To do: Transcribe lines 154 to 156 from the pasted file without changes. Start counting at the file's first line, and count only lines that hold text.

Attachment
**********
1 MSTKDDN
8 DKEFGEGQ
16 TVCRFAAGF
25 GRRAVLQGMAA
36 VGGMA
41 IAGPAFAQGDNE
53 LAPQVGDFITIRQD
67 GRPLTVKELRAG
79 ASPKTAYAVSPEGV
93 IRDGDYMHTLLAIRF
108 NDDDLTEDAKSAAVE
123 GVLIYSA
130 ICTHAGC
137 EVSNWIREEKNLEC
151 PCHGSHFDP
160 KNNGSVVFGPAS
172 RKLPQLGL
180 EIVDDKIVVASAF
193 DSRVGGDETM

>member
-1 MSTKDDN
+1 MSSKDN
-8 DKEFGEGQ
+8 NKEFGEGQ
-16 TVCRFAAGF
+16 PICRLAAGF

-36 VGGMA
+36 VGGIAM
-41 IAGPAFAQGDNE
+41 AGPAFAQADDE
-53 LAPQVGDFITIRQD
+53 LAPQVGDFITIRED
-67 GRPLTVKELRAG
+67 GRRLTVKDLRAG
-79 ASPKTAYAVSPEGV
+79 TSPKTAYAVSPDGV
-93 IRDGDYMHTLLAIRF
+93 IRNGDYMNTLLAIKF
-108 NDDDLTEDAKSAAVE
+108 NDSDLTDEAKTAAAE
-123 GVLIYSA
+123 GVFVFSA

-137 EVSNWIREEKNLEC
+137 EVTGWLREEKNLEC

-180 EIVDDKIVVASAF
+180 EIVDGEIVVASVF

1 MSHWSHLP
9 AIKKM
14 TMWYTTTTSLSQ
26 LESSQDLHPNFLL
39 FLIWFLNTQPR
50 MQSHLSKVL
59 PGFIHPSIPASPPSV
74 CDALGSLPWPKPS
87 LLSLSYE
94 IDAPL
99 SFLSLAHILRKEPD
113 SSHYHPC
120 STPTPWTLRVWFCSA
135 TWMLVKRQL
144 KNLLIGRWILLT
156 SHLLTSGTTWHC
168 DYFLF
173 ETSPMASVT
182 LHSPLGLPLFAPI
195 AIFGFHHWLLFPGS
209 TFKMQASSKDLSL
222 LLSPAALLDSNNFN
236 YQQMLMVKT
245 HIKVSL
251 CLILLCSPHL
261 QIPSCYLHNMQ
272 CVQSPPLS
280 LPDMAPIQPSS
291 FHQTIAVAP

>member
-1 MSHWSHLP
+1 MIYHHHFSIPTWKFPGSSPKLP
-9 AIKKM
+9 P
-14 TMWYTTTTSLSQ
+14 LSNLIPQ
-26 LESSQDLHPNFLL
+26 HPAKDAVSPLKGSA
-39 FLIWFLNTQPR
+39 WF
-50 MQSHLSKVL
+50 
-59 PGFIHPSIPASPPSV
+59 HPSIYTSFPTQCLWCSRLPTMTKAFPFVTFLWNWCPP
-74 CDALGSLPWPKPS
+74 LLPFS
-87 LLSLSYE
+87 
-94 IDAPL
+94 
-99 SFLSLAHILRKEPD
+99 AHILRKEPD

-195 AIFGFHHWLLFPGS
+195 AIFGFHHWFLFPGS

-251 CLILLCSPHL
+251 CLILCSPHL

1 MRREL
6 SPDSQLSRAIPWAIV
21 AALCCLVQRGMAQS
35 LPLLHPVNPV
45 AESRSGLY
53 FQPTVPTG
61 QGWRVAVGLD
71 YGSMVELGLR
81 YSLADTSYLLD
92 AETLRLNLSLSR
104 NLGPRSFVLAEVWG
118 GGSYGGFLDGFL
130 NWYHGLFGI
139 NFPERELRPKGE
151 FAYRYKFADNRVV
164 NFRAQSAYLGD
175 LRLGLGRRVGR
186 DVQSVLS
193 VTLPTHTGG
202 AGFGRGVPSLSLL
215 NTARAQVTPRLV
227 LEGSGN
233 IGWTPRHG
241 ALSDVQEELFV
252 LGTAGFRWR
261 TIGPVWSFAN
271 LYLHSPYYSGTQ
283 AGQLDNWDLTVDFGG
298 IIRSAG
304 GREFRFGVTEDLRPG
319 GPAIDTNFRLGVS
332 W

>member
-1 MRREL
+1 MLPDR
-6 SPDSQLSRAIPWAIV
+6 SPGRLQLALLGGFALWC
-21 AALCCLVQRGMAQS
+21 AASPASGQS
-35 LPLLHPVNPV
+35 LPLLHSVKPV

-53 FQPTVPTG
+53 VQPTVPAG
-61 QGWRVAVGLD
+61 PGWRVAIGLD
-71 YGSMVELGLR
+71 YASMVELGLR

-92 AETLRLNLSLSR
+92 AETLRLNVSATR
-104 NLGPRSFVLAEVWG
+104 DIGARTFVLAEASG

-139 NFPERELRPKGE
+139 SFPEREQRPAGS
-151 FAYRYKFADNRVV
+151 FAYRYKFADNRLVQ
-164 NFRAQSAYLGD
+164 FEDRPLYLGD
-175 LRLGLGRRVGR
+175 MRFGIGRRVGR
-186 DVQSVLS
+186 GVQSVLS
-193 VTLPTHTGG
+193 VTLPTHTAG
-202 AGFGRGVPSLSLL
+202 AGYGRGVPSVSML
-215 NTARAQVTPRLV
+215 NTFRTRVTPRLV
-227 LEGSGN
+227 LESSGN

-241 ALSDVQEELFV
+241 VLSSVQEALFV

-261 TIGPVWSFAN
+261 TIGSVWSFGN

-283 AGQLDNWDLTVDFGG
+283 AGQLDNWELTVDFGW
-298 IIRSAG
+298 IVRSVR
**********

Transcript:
-139 NFPERELRPKGE
+139 SFPEREQRPAGS
-151 FAYRYKFADNRVV